• Take control: whilst I want to see manufacturers leading the way when it comes to security, consumers can and should do their bit too. Take device security at home for example where the home network is the hub for all connected devices. New solutions, such as McAfee Secure Home Platform, will help people easily manage and protect devices connected to this network while providing parental controls with permissions that can be tailored to the entire household

 

We must be able to trust the new technology that’s making our world a hyper-connected one – as inventors, product developers, manufacturers, technology leaders from the word ‘go’ in our development cycles, through to the consumers’ lives when they use it. Trust has fallen down across our societies because of all the security hacks, risks and wider vulnerabilities that technology has opened up. It’s our job – each and every one of us – to help change that via our actions as an industry. Let’s continue producing amazing and innovative technology that helps change and advance our lives, but let’s protect ourselves – our friends, our economies, our neighbours and the wider industry – while we do. The more we can work together to build this trust, the better off each technology will be for everyone.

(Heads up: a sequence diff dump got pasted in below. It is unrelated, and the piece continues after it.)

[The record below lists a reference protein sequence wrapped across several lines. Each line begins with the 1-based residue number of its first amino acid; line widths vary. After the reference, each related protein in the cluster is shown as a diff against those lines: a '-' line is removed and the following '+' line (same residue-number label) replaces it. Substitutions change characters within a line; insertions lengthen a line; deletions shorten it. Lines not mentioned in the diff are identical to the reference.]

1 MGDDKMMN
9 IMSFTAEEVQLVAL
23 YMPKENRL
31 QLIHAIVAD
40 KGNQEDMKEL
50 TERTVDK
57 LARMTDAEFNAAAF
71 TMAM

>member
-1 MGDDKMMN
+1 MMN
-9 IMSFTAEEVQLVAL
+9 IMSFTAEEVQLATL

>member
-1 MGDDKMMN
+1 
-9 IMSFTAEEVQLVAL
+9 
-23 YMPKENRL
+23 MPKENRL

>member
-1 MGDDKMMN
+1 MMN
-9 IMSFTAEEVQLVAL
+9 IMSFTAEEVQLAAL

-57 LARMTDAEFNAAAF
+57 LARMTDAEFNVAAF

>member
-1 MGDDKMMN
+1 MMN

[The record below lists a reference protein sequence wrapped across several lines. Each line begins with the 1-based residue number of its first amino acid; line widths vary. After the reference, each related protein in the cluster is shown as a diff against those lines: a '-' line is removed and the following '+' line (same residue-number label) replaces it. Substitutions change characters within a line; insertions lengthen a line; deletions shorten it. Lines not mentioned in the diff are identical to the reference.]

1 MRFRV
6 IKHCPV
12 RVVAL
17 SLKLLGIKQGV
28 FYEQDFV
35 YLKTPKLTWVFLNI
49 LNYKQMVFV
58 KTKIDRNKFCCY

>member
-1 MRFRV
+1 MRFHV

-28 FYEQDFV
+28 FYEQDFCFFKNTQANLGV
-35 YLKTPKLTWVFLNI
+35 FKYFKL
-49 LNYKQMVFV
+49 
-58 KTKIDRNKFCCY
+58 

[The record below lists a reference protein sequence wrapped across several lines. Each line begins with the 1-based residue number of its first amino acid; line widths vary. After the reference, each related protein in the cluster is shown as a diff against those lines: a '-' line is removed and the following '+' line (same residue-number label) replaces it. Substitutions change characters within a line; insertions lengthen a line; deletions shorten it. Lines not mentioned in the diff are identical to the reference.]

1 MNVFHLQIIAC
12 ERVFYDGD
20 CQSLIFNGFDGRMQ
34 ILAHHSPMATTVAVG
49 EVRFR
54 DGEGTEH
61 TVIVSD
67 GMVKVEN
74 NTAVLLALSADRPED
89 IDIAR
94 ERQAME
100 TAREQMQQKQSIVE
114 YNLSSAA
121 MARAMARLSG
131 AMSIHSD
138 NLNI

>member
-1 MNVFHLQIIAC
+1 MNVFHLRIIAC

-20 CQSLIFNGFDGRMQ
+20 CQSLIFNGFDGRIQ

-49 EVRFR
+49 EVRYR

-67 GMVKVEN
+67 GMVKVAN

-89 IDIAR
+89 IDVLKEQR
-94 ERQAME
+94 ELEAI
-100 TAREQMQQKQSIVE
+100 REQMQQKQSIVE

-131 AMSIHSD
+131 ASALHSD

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Posted in Executive Perspectives, Mobile World Congress, smart devices, smart home | Comments (0)

From Smart Shoes to Safe Routers: Innovation Shines Bright at CES 2017

January 12th, 2017

CES 2017 (the Consumer Electronics Show) has come and gone once again, bringing with it the newest wearables, state-of-the-art tech platforms, robots, and all things IoT. And as connected devices displayed their illustrious potential throughout the event, they also come as an indication of parallel efforts to come from cybercriminals. Meaning, as technology evolves, so do cyberthreats—a topic area that I was able to explore with event attendees during the Cybersecurity Forum panel, “Evolving Threats in a Connected World.”

Beyond this panel discussion on creating a better security posture in the face of advanced threats, let’s review what ultimately drives that evolution—the devices and innovations emerging from CES. Here are a few of my takeaways from the event:

Wearables continue steady growth

Wearables have continued to explode over the past few years, and this year’s CES proved that there’s no sign of slowing. From fitness-tracking rings, to nausea-relief wristbands, to eye-tracking glasses, to smart running shoe insoles, CES brought users technology that was personalized, thoughtful, and environmentally conscious. Not to mention a lot of it. 

Machine learning takes center stage

IoT is aiming to become more human, as smart device manufacturers know that machine learning has become a huge competitive differentiator. While Amazon’s Echo (a.k.a. Alexa) is still the most popular product out there, many companies put their stake in the ground and entered the machine learning-infused consumer product race at this year’s CES. For example, a robot designed to be a home assistant, named Kuri, emerged that responds to commands and handles tasks with voice and image recognition.